The department quartermaster informed Cameron and Thomas that many of Fremont’s staff officers were contractors who arranged for the army to hire their businesses and pay the prices that they set for their goods, without competitive bidding and without considering whether the goods were necessities. Even Cameron, a man known for vast corruption himself, considered Fremont’s expenditures offensive.

On October 12, Lincoln received independent reports from Congressman Elihu Washburne of Illinois and friend Ward H. Lamon, who recently met with Fremont. Washburne reported: “The disclosures of corruption extravagance and peculation are utterly astounding… A gang of California robbers and scoundrels rule, control and direct everything.” Lamon reported, “Things are in a terribly unorganized state here… There is about as much likelihood of his catching (Price’s Missouri Guards) as there is of his being struck by lightning.”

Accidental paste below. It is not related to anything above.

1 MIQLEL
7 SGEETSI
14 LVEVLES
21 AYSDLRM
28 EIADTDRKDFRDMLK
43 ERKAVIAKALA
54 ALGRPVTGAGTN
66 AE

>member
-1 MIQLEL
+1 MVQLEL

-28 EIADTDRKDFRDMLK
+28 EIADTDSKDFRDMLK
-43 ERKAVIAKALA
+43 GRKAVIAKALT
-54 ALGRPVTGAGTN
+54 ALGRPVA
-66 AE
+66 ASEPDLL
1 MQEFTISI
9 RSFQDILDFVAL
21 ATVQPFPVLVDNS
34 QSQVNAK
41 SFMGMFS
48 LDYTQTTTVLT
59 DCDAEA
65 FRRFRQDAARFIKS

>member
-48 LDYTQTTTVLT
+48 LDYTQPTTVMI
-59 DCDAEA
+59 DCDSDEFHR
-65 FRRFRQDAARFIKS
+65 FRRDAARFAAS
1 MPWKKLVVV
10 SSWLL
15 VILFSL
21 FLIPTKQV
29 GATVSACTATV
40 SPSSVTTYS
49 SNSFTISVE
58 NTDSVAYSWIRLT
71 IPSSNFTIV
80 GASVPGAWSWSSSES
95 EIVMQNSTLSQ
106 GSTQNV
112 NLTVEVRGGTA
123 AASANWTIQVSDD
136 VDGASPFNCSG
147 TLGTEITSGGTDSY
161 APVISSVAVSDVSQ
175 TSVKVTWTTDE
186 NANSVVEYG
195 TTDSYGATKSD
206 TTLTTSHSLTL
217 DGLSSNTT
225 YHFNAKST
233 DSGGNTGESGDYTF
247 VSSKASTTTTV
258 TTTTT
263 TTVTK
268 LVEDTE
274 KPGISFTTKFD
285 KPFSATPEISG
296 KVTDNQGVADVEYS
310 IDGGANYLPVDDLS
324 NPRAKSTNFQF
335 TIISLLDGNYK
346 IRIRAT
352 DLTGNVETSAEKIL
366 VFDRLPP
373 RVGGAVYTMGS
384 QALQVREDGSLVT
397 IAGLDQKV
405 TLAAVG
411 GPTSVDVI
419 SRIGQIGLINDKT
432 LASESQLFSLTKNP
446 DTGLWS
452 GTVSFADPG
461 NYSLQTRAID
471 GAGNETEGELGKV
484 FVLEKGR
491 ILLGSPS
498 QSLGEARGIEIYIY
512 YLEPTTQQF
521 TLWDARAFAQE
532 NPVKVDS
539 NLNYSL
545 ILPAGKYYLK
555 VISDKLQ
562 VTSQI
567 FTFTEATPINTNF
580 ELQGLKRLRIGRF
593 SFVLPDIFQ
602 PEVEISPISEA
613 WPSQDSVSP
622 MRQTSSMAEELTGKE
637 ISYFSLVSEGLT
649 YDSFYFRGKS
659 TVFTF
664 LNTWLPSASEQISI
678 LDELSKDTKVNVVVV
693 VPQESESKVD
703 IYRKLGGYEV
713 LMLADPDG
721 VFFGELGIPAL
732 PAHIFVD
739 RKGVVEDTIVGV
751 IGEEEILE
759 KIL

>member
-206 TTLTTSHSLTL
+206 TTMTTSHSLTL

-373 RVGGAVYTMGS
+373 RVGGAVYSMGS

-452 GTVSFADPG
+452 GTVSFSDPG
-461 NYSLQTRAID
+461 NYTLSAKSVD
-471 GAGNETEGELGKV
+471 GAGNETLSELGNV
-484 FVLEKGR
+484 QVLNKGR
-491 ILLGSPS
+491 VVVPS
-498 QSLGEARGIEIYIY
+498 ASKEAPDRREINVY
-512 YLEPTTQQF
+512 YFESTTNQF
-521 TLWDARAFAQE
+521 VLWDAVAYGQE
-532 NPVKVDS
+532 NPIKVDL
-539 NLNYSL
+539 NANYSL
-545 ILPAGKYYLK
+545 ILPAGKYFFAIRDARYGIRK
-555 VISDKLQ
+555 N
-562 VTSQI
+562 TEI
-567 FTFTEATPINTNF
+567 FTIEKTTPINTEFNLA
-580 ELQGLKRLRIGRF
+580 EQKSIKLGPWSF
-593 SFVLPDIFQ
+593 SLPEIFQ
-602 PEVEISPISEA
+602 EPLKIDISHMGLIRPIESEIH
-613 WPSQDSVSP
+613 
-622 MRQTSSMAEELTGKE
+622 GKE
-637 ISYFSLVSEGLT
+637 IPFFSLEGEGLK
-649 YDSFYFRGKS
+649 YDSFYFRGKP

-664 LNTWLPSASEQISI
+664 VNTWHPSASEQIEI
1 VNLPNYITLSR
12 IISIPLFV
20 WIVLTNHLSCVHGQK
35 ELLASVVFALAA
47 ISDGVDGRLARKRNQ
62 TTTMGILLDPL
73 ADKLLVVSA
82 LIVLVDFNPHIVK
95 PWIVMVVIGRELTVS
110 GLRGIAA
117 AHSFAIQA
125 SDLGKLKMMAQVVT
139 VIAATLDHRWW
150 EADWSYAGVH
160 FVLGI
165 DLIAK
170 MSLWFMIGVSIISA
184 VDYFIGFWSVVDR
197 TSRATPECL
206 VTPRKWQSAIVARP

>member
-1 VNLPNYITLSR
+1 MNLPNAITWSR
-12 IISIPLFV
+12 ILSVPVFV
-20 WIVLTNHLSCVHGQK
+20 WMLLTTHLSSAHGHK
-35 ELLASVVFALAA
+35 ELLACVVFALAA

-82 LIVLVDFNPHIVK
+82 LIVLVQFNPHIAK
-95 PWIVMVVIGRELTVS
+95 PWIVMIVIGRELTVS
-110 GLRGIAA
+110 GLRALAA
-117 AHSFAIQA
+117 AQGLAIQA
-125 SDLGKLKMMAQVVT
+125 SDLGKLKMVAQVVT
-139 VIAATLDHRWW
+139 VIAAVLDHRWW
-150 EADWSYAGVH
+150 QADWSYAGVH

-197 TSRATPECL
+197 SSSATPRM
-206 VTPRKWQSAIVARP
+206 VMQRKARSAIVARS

Cameron and Thomas finally met with Fremont at Tipton, where Fremont gave them a tour of his best division. However, both Cameron and Thomas agreed that even Fremont’s best troops were in no condition for battle. The men met with Hunter that same day, who stated that the army was mired in confusion because Fremont was “utterly incompetent.” Hunter complained that Fremont had ordered him to move his 10,000 troops without rations, supplies, or arms. Only 20 of Fremont’s 100 cannon imported from Europe functioned properly, though Hunter alleged that Fremont received a kickback for purchasing them. Hunter also asserted that even though he was second in command, Fremont shared none of his military plans with him.